Those dreaming of a white Christmas may participate in the tradition of flocking — spraying the Christmas tree with a fake snow substance so it looks more like winter.
But if you purchased a real Christmas tree this winter and decided to have it wear white after Labor Day, you’re going to be in for a surprise when you look to get rid of it. Flocked trees are rarely accepted for recycling.
What Is Flocking?
Flocking itself has a long history, but became popular in the 1950s when General Mills sold the Sno-Flok kit. The technique is most popular in areas that don’t get snow in the winter, such as the West Coast and Southeast U.S.
As for what goes in each can of flocking spray, that will depend on the manufacturer. If it comes in an aerosol can, it’s likely a mix of different acids from animal fat, which makes sense when you consider most fat is by default white, soft and in flake form. Other companies make flocking spray out of paper and corn starch.
There are several benefits other than aesthetic for flocking a Christmas tree. Flocking spray contains flame retardants, which reduces the risk of your tree catching fire. The tree will also take longer to dry out, meaning you won’t need to water it as much. The flocking spray even acts as an adhesive, so you won’t have any needles falling to the floor.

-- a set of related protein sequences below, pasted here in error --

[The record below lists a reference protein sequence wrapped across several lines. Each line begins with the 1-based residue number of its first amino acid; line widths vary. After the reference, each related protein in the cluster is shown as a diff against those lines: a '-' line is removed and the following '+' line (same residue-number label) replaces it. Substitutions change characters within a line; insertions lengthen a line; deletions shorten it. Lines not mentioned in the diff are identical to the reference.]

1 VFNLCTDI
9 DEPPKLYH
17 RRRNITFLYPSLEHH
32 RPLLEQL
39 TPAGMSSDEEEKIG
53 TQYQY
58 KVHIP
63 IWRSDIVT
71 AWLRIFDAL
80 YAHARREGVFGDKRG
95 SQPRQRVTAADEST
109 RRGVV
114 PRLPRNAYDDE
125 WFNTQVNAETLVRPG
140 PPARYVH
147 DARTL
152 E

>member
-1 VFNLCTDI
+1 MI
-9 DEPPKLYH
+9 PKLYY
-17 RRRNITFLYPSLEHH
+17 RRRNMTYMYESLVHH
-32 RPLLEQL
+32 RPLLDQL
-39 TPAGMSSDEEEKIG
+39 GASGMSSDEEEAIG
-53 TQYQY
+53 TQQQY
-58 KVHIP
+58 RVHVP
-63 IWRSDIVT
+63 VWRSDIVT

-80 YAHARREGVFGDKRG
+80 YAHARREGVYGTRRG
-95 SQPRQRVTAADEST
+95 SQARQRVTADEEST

You can also search around Pinterest and find plenty of options for creating your own flocking spray using soap flakes, laundry detergent or glue. While this may get the desired white tree look, you won’t receive the additional benefits mentioned above.
Disposal of Flocked Trees
After New Years, most people look to dispose of their Christmas tree. The most popular option is treecycling, where municipalities collect trees via curbside pick-up or at events, and mulch them, compost them or toss them in a body of water for habitat restoration.
For all of these eco-friendly disposal options, the tree breaks down into its organic components. With flocked trees, a non-organic component has been introduced that affects this process.
You will occasionally find cities that accept flocked trees, such as Arlington, Texas. In some cases, the temperature of the compost facility where the trees are taken is high enough to break down flocking spray, similar to how some commercial composters are able to break down bioplastic bags.
However, in general, you should flock your tree with the assumption that it won’t be recycled or composted at the end of its life.
When to Flock
So let’s say you miss those Midwest winters and flocked trees provide the perfect reminder of home. Consider buying and flocking an artificial Christmas tree.
Artificial trees are not recyclable, as they are made from PVC plastic and often stabilized with lead. If you spray an artificial tree with artificial flocking, it will last several years before you eventually need to throw it away. You’ll get five to seven white Christmases before it ends up in a landfill, versus one with a flocked real Christmas tree.